The Virtual Coe Being together while being apart....
February19, 2021

Do moose
and porcupines get along?

In the 19th century, Indigenous makers from across the Great Lakes and Northeast Woodlands adapted centuries-old art forms such as quillwork and moose hair “embroidery” into new forms. While moose hair, porcupine quills, and birchbark materials go back to the beginning of making in regions across North America where they are available, handkerchief or glove case making began in conjunction with the rise in tourism and expanding White settlement across the Northeast. This particular case is a brilliant example of this wise and innovative expansion of form.

The Huron-Wendat are recognized for this particularly floral style and detailed moose hair embroidery or applique. Both of those technical terms are not quite accurate for the process of using dyed moose hair for detailing. The colorful moose hairs are gathered together and then carefully stitched down onto the surface of buckskin or other hides for adornment on clothing or pouches, or as seen here, birchbark, creating floral or figurative details. The hair itself is typically harvested from the cheek or neck and occasionally the rear of the large animals. By the 19th-century, aniline or chemical-based manufacture dyes widely replaced natural dyes, resulting in a change to colors and brightness, providing the makers with a larger and more varied color palette.

For more about this piece, click here.

Artist Unknown (Huron-Wendat attrib.), Handkerchief or Glove Case, c. 1860.
Birchbark, silk, porcupine quill, moose hair, 10 x 5.5 in. NA1050
the object finds you...

Alison Guzman recently joined the Coe Center as a writing and research intern. Alison was born in Austin, Texas to a Tejano/Paraguayan family. She grew up in Central and South America and Africa returning to the US for college, completing her master´s at American University in 2008. In addition to her work in international community economies, in December 2020, she graduated from the online Museum Studies certificate program at the Institute of American Indian Arts. She lives in southern Chile where she works closely with Indigenous Mapuche communities and has recently joined the Coe Center as a writing and research intern. Here, she writes about this bowl:

There was something about this set of bowls, one of a pair, that caught Ted´s attention during a trip to the market in central Mexico in the middle of the hustle and bustle of the crowd. Indeed, sometimes the object finds you, and not the other way around.

The design suggests that this bowl may have been used to make concoctions of sorts- whether it be medicines, ritual beverages, or other forms of remedies and nutrients. Ted believed this bowl originated from the Post Classic period, around AD 1250, perhaps in today´s western or northern Mexico, when great civilizations were thriving, such as the Toltec and Nahuatlacas. Ritual ceremonies were common in those times, as offerings and healings, and as solemn gatherings for the family elites. Ceremonial beverages were common, such as the cacao, fermented pulque from the maguey plant, or sacred hallucinogenic brews.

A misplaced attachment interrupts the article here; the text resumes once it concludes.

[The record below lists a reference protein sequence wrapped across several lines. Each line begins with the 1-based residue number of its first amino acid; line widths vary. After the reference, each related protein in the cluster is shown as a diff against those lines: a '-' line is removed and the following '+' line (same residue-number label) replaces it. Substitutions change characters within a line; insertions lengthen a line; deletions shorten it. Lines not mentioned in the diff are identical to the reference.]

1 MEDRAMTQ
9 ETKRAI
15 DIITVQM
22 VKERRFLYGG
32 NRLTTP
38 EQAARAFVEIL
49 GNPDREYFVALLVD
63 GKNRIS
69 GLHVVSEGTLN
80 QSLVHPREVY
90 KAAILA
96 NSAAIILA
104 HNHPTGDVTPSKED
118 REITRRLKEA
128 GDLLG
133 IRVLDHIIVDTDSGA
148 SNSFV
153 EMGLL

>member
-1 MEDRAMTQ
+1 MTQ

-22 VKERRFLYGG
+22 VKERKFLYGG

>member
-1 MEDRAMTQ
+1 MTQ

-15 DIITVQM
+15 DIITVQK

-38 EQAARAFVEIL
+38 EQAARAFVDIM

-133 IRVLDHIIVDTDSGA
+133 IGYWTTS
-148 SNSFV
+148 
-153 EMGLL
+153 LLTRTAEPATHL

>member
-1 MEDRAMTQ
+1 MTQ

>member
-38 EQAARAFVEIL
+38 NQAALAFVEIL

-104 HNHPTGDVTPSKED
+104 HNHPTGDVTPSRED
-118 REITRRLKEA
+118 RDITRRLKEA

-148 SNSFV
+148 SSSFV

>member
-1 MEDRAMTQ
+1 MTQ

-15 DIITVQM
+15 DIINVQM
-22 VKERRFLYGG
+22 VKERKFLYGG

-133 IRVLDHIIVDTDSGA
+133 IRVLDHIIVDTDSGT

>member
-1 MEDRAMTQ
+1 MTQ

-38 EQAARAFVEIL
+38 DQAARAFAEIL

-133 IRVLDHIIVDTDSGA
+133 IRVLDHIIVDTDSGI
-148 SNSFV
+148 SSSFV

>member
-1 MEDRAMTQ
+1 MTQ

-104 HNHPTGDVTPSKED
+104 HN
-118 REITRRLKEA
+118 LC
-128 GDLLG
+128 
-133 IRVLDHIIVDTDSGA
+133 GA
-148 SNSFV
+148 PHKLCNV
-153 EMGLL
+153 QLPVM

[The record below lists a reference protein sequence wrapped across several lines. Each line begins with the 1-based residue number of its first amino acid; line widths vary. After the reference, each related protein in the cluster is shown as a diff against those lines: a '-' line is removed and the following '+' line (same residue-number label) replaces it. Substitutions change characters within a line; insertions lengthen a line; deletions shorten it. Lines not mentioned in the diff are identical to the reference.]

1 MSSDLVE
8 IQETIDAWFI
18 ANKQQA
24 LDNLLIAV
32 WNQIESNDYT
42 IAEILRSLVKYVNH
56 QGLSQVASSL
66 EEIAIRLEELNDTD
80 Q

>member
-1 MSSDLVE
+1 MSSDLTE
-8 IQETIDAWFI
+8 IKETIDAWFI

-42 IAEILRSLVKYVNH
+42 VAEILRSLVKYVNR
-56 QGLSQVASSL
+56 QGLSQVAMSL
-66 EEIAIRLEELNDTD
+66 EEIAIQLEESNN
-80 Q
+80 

At times, the design in the bowl may look like a plant or flower. With its six triangle petals, and one more on each side, the center dot illuminates from within the pistil of the flower. The bottom half forms the rest of the plant, with its cross-like petals and stem. But taking a closer look again, one can depict an image of the sun and the midnight skies, as clear as the day and night. The cosmos at that, beckoning the traveler to its universe.
Artist Unknown (Mexican Pre-Contact), Bowls, c. 1250 CE,
Post Classic. Ceramic, 1.5 x 4 diam. in. PC0005a
You got to watch this one...

Karen Ann Hoffman hosted COLLECTIONS SPOTLIGHT on February 16, 2021. If you missed it—experience it here

Karen Ann is a member of the Oneida Nation and lives in Stevens Point, Wisconsin. She studied Iroquois-raised beadwork with Samuel Thomas and Lorna Hill and now teaches the technique to others. The NEA named her a Heritage Fellow in 2020. She exhibits nationally, and her artwork is in many public collections. Hoffman earned her master’s degree in human development from the University of Wisconsin, Stevens Point.

COLLECTIONS SPOTLIGHT, a program developed in partnership with First American Art Magazine, is an interactive, online monthly experience that brings together diverse scholars and Native artists who select artworks from the Coe’s collection to interpret and discuss. It is an amazing journey that brings the past, present, and future together through the artist's perspective and art. The virtual Zoom format also brings together attendees from diverse regions. Attendee questions are accepted throughout the experience via chat, and at the end, open to audio. These events are free and open to the general public.
To view past The Virtual Coe issues, please click here.